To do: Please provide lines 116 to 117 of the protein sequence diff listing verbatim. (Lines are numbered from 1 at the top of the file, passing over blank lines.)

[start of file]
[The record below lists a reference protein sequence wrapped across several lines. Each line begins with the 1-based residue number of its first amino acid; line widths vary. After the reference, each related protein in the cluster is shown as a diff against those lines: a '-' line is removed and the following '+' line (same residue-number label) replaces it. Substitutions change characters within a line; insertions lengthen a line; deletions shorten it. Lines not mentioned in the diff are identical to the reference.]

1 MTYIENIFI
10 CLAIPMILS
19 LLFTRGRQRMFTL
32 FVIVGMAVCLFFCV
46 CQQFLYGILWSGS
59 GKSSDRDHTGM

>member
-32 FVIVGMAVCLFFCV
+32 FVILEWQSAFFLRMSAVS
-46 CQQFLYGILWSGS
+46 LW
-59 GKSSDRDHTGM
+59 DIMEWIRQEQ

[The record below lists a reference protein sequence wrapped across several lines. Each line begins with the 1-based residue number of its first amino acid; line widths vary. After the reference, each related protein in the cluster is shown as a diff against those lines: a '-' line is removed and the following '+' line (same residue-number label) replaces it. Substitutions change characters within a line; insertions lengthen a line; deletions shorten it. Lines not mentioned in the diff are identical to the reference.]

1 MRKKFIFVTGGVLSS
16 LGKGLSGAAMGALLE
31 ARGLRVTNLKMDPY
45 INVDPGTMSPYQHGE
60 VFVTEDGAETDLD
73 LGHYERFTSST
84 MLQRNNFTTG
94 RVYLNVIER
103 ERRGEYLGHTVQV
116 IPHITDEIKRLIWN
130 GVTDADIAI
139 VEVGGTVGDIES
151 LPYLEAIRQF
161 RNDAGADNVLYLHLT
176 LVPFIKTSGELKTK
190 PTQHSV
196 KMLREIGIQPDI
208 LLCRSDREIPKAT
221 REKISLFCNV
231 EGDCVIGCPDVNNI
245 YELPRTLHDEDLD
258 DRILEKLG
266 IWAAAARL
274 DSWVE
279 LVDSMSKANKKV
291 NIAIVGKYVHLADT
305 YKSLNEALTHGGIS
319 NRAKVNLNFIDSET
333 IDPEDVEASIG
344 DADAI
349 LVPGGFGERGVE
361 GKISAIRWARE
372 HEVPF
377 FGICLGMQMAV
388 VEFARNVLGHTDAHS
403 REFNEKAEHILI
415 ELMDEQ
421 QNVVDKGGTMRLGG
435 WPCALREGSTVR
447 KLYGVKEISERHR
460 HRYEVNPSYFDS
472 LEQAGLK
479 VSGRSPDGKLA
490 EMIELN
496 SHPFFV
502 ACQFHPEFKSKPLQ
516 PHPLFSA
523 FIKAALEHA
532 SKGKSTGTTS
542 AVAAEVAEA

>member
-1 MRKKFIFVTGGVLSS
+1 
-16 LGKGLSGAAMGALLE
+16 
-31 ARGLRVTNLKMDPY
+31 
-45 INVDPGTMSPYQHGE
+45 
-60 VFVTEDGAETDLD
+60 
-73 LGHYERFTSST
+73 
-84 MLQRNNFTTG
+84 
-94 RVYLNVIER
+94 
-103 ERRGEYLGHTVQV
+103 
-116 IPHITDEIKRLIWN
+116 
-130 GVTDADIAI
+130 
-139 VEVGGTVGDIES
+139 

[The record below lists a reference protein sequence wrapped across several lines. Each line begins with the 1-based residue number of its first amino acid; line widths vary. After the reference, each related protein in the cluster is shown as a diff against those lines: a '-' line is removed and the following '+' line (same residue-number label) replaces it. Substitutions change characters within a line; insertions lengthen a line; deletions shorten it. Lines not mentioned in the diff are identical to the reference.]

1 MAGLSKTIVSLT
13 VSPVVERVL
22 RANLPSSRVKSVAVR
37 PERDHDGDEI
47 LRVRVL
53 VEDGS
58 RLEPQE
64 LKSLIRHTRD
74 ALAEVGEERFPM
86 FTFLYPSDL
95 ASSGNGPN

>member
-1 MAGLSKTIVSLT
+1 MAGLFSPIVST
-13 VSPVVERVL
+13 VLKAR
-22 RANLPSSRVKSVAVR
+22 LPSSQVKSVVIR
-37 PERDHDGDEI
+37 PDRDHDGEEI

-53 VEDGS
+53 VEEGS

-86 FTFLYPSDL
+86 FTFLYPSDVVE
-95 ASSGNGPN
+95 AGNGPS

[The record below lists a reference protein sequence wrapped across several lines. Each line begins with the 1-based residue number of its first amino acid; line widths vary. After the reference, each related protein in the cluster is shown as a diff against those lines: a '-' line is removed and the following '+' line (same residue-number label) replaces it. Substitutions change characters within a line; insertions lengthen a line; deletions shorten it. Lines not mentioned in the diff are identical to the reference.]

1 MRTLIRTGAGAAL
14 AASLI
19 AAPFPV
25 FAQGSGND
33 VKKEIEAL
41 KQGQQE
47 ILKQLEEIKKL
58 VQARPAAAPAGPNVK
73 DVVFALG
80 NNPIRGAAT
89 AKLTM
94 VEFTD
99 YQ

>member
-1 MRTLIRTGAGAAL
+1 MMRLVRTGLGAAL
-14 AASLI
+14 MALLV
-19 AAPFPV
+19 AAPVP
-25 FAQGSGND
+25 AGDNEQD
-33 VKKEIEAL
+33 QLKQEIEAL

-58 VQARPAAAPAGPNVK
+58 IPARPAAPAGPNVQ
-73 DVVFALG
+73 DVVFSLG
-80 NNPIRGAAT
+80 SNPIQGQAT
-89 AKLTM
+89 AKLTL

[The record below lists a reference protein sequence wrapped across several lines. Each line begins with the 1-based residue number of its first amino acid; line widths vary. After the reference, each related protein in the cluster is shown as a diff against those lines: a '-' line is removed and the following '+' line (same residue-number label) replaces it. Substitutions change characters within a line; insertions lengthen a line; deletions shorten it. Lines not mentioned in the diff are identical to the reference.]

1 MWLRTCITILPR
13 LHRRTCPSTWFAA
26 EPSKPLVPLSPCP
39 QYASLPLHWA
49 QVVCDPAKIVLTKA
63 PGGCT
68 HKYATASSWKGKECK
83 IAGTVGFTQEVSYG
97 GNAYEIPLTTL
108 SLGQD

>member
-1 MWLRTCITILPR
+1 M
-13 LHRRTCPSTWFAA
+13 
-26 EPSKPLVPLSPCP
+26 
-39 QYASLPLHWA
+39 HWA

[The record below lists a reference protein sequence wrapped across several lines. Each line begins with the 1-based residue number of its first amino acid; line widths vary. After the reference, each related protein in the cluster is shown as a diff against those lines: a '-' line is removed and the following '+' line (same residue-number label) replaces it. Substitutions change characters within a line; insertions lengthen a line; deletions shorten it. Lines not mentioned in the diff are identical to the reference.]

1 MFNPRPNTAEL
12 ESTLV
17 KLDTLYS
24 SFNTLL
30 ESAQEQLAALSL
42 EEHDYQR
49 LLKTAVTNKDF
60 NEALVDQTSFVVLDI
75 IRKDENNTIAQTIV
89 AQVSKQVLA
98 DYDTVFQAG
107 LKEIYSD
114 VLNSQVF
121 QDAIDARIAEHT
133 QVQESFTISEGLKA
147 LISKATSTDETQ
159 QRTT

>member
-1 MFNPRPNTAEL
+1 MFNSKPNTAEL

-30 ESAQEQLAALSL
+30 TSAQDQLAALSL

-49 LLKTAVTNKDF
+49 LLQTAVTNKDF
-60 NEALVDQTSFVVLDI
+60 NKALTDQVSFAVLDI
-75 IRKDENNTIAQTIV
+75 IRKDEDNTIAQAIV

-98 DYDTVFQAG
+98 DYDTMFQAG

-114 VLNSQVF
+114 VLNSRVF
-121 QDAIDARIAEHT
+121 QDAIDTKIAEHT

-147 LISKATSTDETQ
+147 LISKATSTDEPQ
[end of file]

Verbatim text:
-95 ASSGNGPN
+95 AGNGPS